Abbay Media News
Yoftahe Hailu & Yassin Ibrahim
The Department of State has upgraded the previous June 13, 2017 travel “advisory” to a travel “Warning” to U.S. citizens advising of the risks of travel to Ethiopia due to the increased potential for civil discontenting unrest as well as subjective detention.
Tuesday’s updated warning comes just months after Ethiopia was named one of Lonely Planet’s top 10 countries to visit in 2017. New airline routes and a concentrated effort to lure more North American travelers of late have helped to propel the country’s tourism industry.
Although travelers often confuse travel alerts and warnings or mistake them for the same thing, William Cocks, a spokesman for the State Department’s Bureau of Consular Affairs, reminds Americans that they are very different.
“We issue travel warnings when we want U.S. citizens to consider very carefully whether they should go to a country at all because of a chronic threat,” Cocks told USA Today in 2016.”
The Ethiopian government extended a state of emergency in March and unrest continues to be reported in the East African nation. Continued reports of unrest, predominantly in the Gondar region and Bahir Dar in Amhara State, and parts of Oromia State are signs that the Ethiopian Government are becoming increasingly uneasy of their obvious fading power and diplomatic influence over its citizens due to ignored cumulative citizen frustrations as well as unwillingness to address its citizen’s apprehensions and human rights.
Due to Government fear of Social Media being the platform for protest and opposition organizing, the Government of Ethiopia continues to demonstrate its ability and willingness to arbitrarily wipe out and shut down all internet, cellular data, and phone services, impeding the U.S. Embassy’s ability to communicate with U.S. citizens in Ethiopia and limiting the Embassy’s ability to provide consular services. Additionally, the Government of Ethiopia does not inform the U.S. Embassy of detentions or arrests of U.S. citizens in Ethiopia.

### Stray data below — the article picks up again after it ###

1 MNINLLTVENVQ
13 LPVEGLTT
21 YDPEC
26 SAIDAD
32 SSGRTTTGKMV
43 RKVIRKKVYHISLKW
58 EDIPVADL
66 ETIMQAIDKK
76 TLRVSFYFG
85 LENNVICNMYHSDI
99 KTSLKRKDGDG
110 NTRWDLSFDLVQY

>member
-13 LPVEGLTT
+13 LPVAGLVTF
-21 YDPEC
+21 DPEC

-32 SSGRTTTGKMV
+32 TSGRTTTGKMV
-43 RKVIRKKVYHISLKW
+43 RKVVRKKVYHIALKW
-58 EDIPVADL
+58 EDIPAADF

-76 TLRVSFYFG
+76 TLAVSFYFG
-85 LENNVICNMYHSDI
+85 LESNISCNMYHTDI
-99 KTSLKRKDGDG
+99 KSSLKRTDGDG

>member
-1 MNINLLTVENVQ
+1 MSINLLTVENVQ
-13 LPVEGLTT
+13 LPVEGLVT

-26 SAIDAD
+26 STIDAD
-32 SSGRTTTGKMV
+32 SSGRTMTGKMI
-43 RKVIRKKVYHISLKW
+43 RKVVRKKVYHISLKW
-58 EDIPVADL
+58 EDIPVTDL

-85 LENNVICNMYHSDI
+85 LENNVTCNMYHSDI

The State Department advises to avoid demonstrations and large gatherings, continuously assess your surroundings, and evaluate your personal level of safety. Be aware that the government may use force and live fire in response to demonstrations, and that even gatherings peaceful gatherings can be forcefully met with a violent response or turn violent without warning. U.S. citizens in Ethiopia should monitor their security situation and have contingency plans in place in case you need to depart suddenly.
Given the unpredictable security situation, U.S. citizens in Ethiopia should have alternate communication plans in place, and let family and friends know that communication may be limited while you are in Ethiopia. The Department of State strongly advises U.S. citizens to register your mobile number with the U.S. Embassy to receive security information via text or SMS, in addition to enrolling in the Smart Traveler Enrollment Program (STEP).
It is a surprising and a long-awaited breath of fresh air as well as positive sign of advocacy for change to see the U.S. clearly call out and acknowledge the revulsion and malevolent strategies that the Ethiopian Administration is enforcing on its own people. Not only has the U.S. State Department changed the direction in which they view the turmoil that Ethiopian citizens are being forced to endure with their updated and increasing travel bans and warnings but, Great Britain, Canada and several other cooperating countries are following suit in multiple identical Travel warnings to its citizens. Shedding light and conviction on the one-sided dictator like governing and treatment of the Ethiopian people by its own Government is a step in the direction of a call to not just U.S., but Worldwide action and will hopefully put a stop to all the violence and war being handed down by placing a mirror of truth in front of the Ethiopian Government and invoke positive change that has been long awaited in what’s considered one of the birthplaces of all humanity.
Abbay Media did reach out to the Ethiopian Embassy in Washington DC for a comment on this issue. Unfortunately no reply, as we in the (media industry) are accustomed too.